Mancala World

Weikersheim mancala boards → German, Portuguese.

Weikersheim castle, the ancestral seat of the aristocratic family von Hohenlohe, near Bad Mergentheim in south-western Germany, is famous for its old game boards, such as Backgammon, Chess, Draughts, and Nine Men's Morris. It also harbors two mancala game tables from the early 18th century. They are works of the well-known artist's family and cabinetmakers Sommer in Künzelsau in 1709 (or perhaps in 1704?). The oldest written record on mancala in Germany dates from 1699, when Job Ludolf mentioned qarqis (i.e. Gabata) in his Lexicon Aethiopico-Latinum:

Qarqis: At secundum Gregorium Aethiopibus est Ludi genus cum factis aliquot in tabula forminibus blobuli mittuntur; quo genere lusus aliqui ad sortilegia abutuntur.

In the second half of the 17th century mancala was also described in French and English travel literature as a popular African game.

It will probably never be solved how a mancala game eventually reached a small town in Germany.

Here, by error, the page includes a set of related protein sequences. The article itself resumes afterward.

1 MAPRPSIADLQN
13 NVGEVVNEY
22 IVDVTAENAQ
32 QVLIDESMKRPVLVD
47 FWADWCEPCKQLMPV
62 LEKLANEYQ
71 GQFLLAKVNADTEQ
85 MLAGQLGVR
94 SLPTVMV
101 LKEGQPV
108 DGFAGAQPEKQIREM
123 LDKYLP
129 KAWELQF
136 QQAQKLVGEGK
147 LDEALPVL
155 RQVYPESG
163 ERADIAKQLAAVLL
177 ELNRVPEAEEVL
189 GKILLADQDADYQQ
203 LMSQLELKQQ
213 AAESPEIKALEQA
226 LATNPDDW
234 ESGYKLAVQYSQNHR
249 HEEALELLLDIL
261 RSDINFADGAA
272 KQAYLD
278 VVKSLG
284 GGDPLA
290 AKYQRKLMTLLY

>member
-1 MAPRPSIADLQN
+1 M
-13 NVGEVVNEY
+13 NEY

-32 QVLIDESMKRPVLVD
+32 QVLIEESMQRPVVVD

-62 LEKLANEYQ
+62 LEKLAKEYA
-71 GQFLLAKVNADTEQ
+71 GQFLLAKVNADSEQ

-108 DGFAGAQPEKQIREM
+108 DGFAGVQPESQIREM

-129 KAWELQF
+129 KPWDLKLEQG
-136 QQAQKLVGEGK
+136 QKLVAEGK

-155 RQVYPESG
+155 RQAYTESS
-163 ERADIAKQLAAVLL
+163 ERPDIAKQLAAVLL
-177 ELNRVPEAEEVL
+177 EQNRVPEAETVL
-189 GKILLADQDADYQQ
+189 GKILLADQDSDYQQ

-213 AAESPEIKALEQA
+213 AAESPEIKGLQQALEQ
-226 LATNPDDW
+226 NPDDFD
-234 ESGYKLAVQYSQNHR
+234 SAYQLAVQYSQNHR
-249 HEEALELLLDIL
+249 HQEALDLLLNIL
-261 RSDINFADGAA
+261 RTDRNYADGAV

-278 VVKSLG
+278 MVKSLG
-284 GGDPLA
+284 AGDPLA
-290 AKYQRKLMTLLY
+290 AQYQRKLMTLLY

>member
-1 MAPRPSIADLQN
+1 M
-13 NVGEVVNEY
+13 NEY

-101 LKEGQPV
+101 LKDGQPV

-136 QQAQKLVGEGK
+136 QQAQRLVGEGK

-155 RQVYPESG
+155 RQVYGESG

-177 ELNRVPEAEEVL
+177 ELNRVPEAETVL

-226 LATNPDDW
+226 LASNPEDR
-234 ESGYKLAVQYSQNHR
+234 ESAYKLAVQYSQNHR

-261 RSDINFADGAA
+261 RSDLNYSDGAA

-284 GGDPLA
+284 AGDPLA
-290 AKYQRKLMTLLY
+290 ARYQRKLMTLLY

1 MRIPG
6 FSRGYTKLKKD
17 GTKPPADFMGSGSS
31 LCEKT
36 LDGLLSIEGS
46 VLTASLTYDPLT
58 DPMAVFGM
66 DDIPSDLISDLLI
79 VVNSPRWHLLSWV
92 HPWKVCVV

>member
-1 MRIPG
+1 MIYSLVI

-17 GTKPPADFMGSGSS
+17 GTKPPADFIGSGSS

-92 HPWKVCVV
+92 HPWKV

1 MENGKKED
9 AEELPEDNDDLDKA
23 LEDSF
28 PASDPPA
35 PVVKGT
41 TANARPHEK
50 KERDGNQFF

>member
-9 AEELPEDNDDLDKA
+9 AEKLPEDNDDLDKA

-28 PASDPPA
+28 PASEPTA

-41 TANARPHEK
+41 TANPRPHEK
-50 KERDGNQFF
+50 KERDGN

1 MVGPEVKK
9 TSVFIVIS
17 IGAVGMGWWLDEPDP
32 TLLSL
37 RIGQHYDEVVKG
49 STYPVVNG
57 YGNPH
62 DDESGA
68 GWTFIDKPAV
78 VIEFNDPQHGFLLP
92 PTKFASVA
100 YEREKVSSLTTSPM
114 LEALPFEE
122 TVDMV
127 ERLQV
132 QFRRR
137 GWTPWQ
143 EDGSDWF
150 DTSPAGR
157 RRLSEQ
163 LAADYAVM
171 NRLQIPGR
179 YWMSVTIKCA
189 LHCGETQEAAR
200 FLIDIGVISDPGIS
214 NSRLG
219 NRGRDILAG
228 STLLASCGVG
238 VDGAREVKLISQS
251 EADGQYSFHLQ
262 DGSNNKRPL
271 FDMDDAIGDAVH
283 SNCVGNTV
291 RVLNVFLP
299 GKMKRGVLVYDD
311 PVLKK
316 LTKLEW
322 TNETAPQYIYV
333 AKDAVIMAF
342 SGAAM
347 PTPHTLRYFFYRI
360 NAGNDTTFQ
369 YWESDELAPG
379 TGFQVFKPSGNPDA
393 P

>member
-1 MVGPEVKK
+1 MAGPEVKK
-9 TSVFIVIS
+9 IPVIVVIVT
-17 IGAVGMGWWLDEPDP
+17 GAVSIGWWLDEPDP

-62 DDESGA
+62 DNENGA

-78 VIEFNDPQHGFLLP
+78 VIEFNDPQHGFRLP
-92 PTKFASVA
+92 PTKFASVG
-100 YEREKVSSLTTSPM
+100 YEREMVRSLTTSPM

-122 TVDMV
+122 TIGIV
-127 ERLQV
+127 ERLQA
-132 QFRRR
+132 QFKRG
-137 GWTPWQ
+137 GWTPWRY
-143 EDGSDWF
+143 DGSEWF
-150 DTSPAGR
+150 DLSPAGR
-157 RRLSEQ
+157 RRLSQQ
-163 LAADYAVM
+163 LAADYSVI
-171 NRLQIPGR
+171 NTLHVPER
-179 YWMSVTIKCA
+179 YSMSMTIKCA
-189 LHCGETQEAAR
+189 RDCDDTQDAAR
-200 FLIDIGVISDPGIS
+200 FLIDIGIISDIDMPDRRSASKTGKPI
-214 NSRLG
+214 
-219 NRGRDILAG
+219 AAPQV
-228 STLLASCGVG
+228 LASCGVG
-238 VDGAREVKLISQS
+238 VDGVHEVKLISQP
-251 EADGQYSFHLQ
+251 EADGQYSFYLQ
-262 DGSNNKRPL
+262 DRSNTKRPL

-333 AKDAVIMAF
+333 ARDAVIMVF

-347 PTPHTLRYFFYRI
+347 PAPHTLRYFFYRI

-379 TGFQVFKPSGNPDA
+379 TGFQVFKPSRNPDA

Peter Mieg's Conference

The tables are made of oak wood in the baroque style. They are 80 cm high and their upper surface is sized 110 x 74 cm and 168 x 70 cm respectively. Each table has two rows of six holes and a large store at either end. The counters have been lost and no rules survive.

In 1964, the Weikersheim game tables inspired Peter Mieg, a toy-maker from Schwenningen, to produce a mancala game, which he called Conference. The cover of his game shows university students in historical costumes while playing on the boards. The rules of Conference were, however, borrowed from Kalah.


[Über deutsche Spiele]. In: Frankfurter Allgemeine Zeitung (FAZ). 24th December, 1965, 6.
Gering, R. 
Personal Communication with Peter Mieg, October 2004.
Ludolf, J. 
Lexicon Aethiopico-Latinum. Frankfurt (Germany) 1699, 154.

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© Wikimanqala.
By: Ralf Gering.
Under the CC by-sa 2.5.